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We are about to see whether Congress intended to put some of the food supply for a regionally "threatened" population of fish over the safety of some of the most courageous sailors in the U.S. Navy.

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Will Congress Put Salmon Food Over Sailors’ Safety?

We are about to see whether Congress intended to put some of the food supply for a regionally “threatened” population of fish over the safety of some of the most courageous sailors in the U.S. Navy.

We are about to see whether Congress intended to put some of the food supply for a regionally "threatened" population of fish over the safety of some of the most courageous sailors in the U.S. Navy.

This question is absurd on its face, of course. But it is nonetheless a real policy question today. Current law can be interpreted to put salmon food above sailor safety.

In fact, a Washington, D.C.-based environmental group, Public Employees for Environmental Responsibility (PEER), is so convinced of this interpretation that it has called for the Navy to criminally prosecute officers whom the group suspects to have broken the law.

Let me explain.

In the Persian Gulf War, divers in U.S. Navy Explosive Ordnance Disposal (EOD) units did a spectacular job. Robert M. Compagna, assistant chief of staff for environment and safety in the Navy’s Northwest regional office, explained their role in a December 18 letter to PEER. "During the 1991 Gulf War," wrote Compagna, "Navy EOD units . . . were called upon to remove mines, which had been placed in the Persian Gulf by Iraq. Due to the extensive in-water training, which they received, the U.S. Navy EOD divers were able to safely and effectively remove the mines with no injuries or loss of life."

Today, says Navy spokesman CDR. Karen Sellers, the USS Constellation is in the Persian Gulf carrying Puget Sound-trained divers.

As far as the Navy can determine from anecdotal evidence, she says, these divers have been training in the sound since before Vietnam. The Navy can document the training back as far as the mid-1980s.

The exercises, however, now raise issues under the Endangered Species Act (ESA) and the National Environmental Policy Act (NEPA).

In 1998, acting under ESA, the U.S. Fish and Wildlife Service (FWS) listed Bull trout as "threatened" in the Pacific Northwest. The same year, the National Marine Fisheries Service (NMFS) listed Chinook salmon as "threatened" in Puget Sound, and Chum salmon as "threatened" in Hood Canal, an offshoot of the sound.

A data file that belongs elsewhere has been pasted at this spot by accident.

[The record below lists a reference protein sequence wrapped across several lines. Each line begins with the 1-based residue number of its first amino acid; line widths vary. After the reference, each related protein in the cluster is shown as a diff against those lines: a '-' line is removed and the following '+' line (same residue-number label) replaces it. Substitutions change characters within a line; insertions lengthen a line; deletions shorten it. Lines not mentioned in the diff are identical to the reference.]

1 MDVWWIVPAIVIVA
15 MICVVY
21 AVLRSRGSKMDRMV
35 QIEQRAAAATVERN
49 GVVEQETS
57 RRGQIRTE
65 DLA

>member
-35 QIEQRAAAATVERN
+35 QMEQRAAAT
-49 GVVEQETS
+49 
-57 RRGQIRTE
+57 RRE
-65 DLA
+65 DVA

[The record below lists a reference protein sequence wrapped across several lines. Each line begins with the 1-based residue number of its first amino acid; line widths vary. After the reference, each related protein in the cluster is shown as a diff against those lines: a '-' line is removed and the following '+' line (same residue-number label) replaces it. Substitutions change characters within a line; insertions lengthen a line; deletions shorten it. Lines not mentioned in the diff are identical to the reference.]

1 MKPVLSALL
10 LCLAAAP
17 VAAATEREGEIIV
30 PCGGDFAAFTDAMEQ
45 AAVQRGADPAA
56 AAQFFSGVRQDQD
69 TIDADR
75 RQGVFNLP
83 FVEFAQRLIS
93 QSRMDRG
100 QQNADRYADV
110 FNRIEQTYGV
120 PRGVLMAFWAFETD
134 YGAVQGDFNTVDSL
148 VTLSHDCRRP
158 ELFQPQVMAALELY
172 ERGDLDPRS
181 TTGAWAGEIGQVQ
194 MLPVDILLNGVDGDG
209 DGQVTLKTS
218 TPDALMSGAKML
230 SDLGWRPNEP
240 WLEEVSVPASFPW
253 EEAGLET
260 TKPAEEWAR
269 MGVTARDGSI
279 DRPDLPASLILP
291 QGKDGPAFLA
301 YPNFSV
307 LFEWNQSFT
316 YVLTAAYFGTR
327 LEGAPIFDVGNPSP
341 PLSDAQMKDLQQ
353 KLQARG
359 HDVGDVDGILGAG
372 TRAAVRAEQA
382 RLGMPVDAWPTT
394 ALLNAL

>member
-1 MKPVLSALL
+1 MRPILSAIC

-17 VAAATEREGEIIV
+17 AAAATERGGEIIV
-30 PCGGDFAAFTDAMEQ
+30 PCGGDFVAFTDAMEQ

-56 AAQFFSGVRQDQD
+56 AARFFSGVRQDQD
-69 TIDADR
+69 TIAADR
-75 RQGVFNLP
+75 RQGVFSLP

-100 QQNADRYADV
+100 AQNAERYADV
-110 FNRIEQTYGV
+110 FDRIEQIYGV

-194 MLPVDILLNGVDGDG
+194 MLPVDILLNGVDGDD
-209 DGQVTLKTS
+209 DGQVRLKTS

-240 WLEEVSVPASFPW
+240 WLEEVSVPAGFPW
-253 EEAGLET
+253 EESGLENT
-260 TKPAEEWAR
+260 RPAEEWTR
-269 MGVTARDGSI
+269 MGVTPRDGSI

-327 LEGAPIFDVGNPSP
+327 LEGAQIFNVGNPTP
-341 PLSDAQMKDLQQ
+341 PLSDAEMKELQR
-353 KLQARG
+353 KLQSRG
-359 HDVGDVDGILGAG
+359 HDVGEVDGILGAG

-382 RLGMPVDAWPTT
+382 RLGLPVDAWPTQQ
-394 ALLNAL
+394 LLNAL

All three listings are debatable. "Bull trout and Dolly Varden," FWS says on its website, ". . . were once [until 1980] considered the same species." Dolly Varden are not threatened. NMFS has not listed Chinook or Chum under ESA anywhere in Alaska or in several other Western regions. Nor did it count all the many hatchery-spawned salmon in the region when listing the species in Puget Sound.

(Last year, a federal court ruled that NMFS misinterpreted ESA when it failed to count hatchery fish while listing regional Coho salmon as "threatened." In light of this ruling, NMFS is reevaluating all West Coast salmon populations.)

Bottom line: If the Navy killed every Chinook and Chum in Puget Sound, the species would survive in abundance elsewhere.

But there is no evidence the Navy has hurt the regional populations of these elsewhere-abundant fish.

When Navy officials learned the fish were listed, they contacted NMFS and FWS for a "Biological Opinion" under ESA. Officials from the agencies then witnessed an EOD training exercise in which no salmon or trout were seen killed. But, the officials wrote the Navy in an April 18 letter, "we observed approximately 1,000 dead fish, mostly surf smelt."

These are fish salmon eat. As Lea Mitchell, Washington State director of PEER, told the Seattle Post-Intelligencer, "One of PEER’s biggest concerns is the prey source is being impacted."

In their letter, NMFS and FWS officials told the Navy that their Biological Opinion will "take a period of three years." But PEER, citing the strict language of NEPA, wants diver training shut down while environmental assessments are done.

These, under NEPA, could lead to lawsuits by environmentalists seeking injunctions against he Navy.

But PEER wants more.

In a December 23 letter to Vice Adm. Michael D. Haskins, the Navy inspector general, PEER General Counsel Dan Meyer (a Navy veteran) said, "PEER would like your determination as to which officers or civilian equivalents have committed criminal violations" by not adhering to Navy rules about NEPA.

I phoned Meyer to ask if he really wanted Navy officers prosecuted for training divers. "Yeah," he said.

Congress should close this circus now. There was talk last year of exempting the military from NEPA and ESA. Now, it should be the first business of a Republican Congress.

Written By

Terence P. Jeffrey is the author of Control Freaks: 7 Ways Liberals Plan to Ruin Your Life (Regnery, 2010.)

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